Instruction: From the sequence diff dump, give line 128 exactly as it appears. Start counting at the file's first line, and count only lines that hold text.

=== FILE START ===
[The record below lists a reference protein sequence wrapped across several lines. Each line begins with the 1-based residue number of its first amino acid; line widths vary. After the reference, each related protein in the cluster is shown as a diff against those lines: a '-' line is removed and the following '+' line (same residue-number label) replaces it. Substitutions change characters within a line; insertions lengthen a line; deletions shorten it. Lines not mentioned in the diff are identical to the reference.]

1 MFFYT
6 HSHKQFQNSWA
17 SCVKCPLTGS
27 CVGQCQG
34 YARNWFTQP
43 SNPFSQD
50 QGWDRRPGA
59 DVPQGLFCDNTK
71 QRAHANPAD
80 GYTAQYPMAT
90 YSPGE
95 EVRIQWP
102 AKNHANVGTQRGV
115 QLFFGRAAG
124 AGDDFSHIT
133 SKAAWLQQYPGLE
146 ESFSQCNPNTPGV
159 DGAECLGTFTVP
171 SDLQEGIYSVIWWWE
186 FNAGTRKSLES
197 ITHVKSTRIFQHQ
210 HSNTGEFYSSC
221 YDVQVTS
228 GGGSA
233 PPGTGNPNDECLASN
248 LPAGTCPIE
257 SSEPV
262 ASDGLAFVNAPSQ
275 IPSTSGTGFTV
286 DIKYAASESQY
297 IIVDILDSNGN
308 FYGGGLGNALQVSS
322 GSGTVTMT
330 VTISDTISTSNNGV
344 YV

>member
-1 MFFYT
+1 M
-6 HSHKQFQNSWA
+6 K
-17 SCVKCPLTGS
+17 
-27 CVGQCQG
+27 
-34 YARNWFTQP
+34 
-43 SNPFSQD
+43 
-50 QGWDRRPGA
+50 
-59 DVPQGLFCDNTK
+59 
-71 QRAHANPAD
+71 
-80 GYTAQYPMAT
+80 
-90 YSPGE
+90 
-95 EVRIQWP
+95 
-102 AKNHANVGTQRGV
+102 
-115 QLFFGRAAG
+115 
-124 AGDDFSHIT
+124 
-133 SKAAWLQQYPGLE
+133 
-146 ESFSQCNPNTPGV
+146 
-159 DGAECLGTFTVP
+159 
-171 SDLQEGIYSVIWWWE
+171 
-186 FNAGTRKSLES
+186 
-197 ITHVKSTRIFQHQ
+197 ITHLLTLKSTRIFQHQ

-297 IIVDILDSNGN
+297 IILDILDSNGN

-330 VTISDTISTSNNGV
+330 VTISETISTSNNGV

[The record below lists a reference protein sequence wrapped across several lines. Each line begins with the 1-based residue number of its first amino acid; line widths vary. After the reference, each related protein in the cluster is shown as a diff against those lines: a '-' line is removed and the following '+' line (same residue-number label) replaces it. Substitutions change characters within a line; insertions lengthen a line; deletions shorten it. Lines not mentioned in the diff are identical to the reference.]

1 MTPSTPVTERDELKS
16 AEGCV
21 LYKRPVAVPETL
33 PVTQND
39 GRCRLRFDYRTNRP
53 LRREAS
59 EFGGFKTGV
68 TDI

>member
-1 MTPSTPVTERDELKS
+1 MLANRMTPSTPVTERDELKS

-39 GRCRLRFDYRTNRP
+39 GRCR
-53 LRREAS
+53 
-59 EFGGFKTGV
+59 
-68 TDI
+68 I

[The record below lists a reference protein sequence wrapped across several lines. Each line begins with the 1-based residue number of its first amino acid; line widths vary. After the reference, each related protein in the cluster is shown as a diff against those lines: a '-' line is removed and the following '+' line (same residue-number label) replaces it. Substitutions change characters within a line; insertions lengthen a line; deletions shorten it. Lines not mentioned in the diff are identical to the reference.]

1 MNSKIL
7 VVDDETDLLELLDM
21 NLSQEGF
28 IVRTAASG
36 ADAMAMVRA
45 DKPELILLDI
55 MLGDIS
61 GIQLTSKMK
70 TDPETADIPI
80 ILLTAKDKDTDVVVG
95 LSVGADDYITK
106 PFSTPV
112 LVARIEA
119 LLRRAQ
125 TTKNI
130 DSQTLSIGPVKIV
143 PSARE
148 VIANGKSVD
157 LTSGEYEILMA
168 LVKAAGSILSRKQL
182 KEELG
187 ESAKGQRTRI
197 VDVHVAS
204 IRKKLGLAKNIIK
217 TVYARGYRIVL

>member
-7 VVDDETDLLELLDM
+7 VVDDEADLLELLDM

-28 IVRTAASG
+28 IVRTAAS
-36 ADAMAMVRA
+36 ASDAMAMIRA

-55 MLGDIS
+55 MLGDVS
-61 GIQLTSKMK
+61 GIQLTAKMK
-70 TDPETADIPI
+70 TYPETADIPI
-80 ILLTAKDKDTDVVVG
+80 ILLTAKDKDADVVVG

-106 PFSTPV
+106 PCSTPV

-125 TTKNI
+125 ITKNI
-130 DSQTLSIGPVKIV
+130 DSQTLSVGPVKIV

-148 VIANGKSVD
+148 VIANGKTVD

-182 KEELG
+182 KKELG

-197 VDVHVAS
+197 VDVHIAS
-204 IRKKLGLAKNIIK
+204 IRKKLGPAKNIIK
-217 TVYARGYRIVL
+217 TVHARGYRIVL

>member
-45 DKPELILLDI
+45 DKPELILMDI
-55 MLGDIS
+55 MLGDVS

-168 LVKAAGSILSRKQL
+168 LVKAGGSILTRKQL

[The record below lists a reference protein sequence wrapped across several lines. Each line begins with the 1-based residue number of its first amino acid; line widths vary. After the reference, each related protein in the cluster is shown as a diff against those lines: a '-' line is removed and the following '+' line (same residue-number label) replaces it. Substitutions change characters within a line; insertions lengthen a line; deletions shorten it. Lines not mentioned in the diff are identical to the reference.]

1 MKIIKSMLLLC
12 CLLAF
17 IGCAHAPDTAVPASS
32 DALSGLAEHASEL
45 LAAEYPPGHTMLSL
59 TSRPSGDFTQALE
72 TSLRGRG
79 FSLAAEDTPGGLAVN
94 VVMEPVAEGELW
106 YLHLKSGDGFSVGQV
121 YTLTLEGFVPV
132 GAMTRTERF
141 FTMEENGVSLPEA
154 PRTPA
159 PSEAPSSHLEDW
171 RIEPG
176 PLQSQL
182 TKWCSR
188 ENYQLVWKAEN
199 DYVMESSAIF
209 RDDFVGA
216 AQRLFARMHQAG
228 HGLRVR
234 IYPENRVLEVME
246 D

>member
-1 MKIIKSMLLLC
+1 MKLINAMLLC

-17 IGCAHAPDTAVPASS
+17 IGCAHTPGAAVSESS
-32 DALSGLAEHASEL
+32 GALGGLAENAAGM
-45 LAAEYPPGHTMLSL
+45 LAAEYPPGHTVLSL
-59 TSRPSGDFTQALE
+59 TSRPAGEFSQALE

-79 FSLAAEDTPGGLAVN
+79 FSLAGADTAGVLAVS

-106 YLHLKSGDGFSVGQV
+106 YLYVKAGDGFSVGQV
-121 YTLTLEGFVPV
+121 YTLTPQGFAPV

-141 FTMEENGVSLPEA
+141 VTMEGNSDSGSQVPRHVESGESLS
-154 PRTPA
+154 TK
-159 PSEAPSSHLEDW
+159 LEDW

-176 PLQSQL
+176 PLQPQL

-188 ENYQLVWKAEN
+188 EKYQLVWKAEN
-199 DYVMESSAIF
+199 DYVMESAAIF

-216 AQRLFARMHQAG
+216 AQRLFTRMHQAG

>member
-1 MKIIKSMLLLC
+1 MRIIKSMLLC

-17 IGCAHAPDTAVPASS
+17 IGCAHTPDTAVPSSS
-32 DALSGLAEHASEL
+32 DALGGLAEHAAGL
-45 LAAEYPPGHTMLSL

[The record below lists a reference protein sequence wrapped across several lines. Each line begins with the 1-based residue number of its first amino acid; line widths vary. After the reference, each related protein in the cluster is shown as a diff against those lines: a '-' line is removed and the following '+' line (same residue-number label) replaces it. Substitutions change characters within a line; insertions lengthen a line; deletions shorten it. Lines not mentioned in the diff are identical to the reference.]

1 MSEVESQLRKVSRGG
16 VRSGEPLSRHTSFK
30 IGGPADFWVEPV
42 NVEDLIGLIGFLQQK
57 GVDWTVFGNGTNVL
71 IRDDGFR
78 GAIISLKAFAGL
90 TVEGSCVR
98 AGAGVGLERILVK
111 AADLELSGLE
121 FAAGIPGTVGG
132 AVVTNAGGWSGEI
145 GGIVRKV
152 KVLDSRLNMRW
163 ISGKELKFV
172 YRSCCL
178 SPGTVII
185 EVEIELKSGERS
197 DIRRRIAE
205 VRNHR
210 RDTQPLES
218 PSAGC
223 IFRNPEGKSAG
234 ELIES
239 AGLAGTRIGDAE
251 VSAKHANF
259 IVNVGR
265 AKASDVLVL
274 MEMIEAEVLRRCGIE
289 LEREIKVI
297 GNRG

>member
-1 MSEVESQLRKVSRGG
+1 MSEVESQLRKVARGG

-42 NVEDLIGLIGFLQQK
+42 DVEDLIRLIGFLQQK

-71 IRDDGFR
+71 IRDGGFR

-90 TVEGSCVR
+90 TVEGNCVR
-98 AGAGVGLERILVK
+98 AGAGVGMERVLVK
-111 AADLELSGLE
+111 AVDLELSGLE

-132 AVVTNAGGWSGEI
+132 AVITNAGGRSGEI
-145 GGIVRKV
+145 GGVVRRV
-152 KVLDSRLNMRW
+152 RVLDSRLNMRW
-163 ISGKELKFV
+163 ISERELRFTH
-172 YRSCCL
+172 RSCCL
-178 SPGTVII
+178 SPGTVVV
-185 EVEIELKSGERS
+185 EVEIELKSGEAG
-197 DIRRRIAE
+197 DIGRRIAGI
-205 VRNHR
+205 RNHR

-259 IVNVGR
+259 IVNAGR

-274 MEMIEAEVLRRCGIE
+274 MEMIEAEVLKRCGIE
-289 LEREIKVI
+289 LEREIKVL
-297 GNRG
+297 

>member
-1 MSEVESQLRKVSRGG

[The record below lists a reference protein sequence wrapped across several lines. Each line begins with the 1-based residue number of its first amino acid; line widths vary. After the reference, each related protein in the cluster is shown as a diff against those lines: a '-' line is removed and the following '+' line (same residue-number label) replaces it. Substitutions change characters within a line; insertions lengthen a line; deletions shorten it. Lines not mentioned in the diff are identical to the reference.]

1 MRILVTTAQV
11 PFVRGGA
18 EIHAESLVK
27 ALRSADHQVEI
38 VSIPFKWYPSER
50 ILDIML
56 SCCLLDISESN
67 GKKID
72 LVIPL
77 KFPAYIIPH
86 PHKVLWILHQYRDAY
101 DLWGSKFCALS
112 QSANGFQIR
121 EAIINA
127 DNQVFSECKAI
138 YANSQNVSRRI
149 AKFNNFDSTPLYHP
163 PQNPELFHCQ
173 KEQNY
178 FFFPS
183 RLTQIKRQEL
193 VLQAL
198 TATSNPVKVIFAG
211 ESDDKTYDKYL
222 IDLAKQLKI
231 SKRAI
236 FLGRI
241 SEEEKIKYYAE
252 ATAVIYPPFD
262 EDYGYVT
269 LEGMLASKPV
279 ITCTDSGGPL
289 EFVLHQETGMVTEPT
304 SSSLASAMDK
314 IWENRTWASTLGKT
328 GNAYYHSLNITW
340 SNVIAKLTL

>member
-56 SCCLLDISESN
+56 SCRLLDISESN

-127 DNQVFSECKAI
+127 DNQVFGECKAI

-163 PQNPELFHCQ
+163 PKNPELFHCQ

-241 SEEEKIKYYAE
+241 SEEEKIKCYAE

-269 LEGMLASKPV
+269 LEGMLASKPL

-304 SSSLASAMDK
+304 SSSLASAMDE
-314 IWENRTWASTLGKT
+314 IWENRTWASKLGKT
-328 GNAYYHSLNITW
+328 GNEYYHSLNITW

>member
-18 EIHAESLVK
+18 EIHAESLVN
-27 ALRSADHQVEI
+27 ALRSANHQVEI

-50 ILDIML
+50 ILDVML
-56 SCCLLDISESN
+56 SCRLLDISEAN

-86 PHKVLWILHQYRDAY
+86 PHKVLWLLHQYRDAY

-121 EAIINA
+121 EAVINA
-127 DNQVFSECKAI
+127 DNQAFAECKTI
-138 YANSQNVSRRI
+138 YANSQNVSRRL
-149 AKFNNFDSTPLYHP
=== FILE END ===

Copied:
204 IRKKLGLAKNIIK